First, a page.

Friday, June 11, 2010

Undercover by Beth Kephart

I recently read Beth Kephart's first young adult novel Undercover. It is a story about a young high school girl, Elisa. She is gifted poetically, a talent that boys notice and use to their advantage. Elisa writes notes for them to use in courting the girl of their choice. (I found it interesting that there was no mention of payment for these poetic love notes. Are we supposed to believe that Elisa helped all these lovesick boys for free?) Along the way she falls for a boy that she is helping. She spends the winter pining after this boy, teaching herself to ice skate, observing nature, and lamenting her parents' failing marriage.

As I have seen mentioned on other blogs, and I will post it as well: do not read the inside jacket summary. It gives away too much of the story.

This book contains a beautiful passage that I will share with you:
And he said that there were two kinds of chances you take in life, and that I had chosen one. You can love not enough, he said, or you can love too much, and when you love too much, you risk everything, but you also enter into a thing called beauty. (Kephart, Beth. Undercover. New York: HarperTeen, 2007.)
This passage struck me personally, and I am thankful for it.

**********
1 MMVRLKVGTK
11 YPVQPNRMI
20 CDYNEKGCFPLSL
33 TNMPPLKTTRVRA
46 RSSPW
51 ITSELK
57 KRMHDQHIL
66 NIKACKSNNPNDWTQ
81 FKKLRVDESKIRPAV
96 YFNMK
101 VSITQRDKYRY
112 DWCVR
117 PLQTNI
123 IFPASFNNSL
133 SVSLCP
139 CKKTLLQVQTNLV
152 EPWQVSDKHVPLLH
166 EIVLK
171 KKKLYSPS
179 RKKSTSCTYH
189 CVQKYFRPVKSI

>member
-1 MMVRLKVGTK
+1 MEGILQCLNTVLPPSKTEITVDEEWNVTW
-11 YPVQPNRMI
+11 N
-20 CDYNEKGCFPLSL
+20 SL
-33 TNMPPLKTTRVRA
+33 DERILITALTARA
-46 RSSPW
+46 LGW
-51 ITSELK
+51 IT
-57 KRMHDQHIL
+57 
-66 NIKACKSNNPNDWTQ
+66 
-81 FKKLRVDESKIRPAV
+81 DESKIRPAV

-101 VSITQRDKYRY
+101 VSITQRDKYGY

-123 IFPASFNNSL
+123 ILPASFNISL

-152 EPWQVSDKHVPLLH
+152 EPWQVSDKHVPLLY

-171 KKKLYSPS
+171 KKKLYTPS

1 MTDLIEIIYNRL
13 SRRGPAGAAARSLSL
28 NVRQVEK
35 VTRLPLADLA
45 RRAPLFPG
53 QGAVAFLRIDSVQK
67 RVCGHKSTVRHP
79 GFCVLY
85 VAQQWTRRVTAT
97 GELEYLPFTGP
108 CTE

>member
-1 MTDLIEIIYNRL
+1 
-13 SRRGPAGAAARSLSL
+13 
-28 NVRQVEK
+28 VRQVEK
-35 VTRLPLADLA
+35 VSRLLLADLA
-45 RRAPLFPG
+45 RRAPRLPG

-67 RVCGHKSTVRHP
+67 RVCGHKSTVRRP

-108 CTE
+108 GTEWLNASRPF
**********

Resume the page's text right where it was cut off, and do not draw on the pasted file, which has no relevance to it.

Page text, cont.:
However, the book as a whole let me down. It was too melancholy for my taste. Elisa has no friends, her parent's marriage is failing, her sister doesn't acknowledge her at school, her mom is distanced, etc. etc. Maybe it's because I just read Thirteen Reasons Why, but I thought, This girl could be suicidal. But don't worry, she's not!

I was disappointed to see Elisa judge her classmate on his large nose. She really dislikes this boy because of his large nose and obnoxious behavior. Maybe she should wonder if he is using his behavior to distract from his nose. Like Cyrano de Bergerac used humor to distract from his large nose (an important part of the story). Also, Elisa has a deformed earlobe that she is embarrassed of and hides under her hair. Her classmate can't hide his nose as easily, so why is she so hypocritical?

I have written a novel, I see. Here is one last thought about the book's content. I was disappointed at the use and heavy implication of Mary Oliver's poem "Wild Geese." The author (and hence Elisa's teacher who gives it to Elisa) advises the reader to forget religion and become like an animal to be able to fully engage in and enjoy life.

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